rates, generic
rates, generic

Community group’s requests for rate rebate fall short

THE financial impacts of COVID-19 continue to be felt throughout the region, with councils facing frequent quests for rates to rebated or reduced.

In the Somerset region, the council has already afforded several such reductions to ratepayers, with some residents petitioning for rates to be slashed even further.

The latest request has come from the Glamorgan Vale Water Board, who asked for a full rebate of general rates, separate charges, the Emergency Management Levy, and Rural Fire Levy on eleven properties, totalling $14,809.62.

READ MORE: Landowners to support fireys through increased levy

Councillors noted several issues with the request, one of the most glaring being that the Emergency Management Levy was a State Government charge, and could not be rebated by council.

It was also noted that making an exception to the Rural Fire Levy would reduce the amount of funds available to be distributed to rural fire brigades in the area.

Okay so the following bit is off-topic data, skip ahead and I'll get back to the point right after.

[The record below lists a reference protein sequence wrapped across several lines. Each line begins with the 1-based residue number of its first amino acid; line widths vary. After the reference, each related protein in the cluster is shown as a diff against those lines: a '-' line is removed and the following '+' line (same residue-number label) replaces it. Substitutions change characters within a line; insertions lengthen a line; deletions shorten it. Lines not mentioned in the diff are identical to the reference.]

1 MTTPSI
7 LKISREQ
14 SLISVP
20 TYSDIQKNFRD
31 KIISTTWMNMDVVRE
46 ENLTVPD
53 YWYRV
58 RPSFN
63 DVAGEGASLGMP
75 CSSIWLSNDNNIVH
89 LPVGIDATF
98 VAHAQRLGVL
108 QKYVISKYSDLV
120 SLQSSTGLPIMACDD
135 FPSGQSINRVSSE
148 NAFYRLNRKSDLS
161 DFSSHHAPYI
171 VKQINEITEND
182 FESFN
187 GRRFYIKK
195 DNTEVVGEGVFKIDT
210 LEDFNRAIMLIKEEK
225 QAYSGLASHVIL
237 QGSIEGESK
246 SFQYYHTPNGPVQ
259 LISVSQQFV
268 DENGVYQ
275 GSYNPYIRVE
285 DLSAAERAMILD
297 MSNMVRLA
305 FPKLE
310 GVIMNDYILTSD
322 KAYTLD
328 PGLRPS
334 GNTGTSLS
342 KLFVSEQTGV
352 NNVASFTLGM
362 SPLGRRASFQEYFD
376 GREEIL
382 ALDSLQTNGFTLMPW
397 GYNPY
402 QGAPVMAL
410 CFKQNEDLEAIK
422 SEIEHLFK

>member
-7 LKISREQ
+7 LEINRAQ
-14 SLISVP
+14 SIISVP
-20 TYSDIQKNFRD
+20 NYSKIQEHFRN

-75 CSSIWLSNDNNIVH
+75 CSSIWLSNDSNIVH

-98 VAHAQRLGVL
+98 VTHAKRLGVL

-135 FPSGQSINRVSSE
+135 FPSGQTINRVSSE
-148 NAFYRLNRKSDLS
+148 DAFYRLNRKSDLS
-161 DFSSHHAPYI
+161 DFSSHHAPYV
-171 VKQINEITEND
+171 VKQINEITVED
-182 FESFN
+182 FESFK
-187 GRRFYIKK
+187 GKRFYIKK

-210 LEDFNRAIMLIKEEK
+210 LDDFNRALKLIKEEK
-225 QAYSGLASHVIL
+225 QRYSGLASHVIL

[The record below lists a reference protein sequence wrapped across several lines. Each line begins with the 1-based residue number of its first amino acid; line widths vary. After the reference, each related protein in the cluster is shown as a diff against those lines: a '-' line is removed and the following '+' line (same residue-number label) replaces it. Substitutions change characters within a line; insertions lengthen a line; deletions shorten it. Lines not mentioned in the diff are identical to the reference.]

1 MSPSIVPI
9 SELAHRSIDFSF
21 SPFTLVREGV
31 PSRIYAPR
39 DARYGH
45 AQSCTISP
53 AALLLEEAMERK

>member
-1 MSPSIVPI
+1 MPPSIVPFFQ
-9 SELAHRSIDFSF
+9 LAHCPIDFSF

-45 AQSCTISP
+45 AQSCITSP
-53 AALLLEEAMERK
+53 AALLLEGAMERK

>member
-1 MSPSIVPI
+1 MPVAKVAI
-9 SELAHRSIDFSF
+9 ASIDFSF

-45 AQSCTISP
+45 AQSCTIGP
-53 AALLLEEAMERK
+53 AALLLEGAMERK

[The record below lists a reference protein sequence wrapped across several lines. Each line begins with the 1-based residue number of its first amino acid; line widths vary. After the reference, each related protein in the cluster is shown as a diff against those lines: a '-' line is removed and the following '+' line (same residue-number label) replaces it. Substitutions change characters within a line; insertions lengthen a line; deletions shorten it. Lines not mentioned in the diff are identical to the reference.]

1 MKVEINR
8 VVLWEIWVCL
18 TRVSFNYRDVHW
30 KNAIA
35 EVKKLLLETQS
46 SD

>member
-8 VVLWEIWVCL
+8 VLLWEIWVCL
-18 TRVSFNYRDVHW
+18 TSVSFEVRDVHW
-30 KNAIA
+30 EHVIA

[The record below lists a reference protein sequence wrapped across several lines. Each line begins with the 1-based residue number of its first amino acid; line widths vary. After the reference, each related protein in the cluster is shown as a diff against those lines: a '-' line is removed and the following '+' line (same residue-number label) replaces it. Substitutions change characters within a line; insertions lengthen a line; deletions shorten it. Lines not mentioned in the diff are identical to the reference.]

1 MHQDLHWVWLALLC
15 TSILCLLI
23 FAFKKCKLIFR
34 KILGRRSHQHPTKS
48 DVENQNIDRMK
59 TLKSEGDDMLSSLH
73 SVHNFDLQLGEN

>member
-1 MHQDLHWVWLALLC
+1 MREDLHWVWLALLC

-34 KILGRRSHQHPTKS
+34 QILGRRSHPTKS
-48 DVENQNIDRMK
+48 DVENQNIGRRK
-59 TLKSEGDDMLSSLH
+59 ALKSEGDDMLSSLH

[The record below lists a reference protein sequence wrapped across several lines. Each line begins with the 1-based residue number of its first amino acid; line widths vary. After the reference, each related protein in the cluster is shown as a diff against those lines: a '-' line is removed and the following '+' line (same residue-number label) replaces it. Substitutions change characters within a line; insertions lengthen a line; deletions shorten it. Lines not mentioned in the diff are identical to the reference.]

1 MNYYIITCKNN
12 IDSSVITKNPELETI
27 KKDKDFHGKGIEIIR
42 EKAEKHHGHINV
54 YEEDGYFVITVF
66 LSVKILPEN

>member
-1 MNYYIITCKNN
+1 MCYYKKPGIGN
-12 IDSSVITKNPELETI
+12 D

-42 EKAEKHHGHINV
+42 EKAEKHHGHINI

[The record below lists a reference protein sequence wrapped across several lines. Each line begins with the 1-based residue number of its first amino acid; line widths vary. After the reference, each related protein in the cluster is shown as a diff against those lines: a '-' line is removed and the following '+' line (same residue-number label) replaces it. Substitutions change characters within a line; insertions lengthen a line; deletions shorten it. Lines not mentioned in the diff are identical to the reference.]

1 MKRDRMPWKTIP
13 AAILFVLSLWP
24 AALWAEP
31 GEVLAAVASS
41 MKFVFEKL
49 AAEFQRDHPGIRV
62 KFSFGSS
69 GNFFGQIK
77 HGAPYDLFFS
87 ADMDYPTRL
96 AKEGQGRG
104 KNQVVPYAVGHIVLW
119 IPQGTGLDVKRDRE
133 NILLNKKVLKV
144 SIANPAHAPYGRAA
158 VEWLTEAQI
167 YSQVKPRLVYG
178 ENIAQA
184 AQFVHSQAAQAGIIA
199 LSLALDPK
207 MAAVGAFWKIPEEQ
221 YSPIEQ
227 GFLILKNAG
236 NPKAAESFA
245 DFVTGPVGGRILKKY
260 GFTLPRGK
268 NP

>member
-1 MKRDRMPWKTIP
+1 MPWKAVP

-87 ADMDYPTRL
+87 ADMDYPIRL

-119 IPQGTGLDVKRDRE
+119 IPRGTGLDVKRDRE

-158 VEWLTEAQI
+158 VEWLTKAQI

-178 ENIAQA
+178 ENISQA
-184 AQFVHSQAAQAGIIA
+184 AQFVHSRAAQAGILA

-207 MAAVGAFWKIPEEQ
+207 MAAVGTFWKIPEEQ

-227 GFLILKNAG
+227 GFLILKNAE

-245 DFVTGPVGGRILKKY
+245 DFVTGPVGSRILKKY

The council report went on to note that all eleven of the properties in question were on rateable land, and that the Water Board still uses council roads and facilities like any other resident or business.

The request was firmly refused by the council.

READ MORE: Early-bird discount for overdue ratepayers

In the same meeting, however, the council did approve a different kind of rate rebate.

The reduction comes in the form of a special hardship concession, giving a partial rebate of rates by pushing back the commencement date to January 2021 rather than July 2020.

This special reduction only applies to properties in Rating Category 204 – banked development land renewable energy facilities – which is land that has been set aside for the construction of a renewable energy project such as a solar farm.

This means that any property within this rating category will effectively only have to pay six months worth of rates, rather than twelve.

More stories by Nathan Greaves.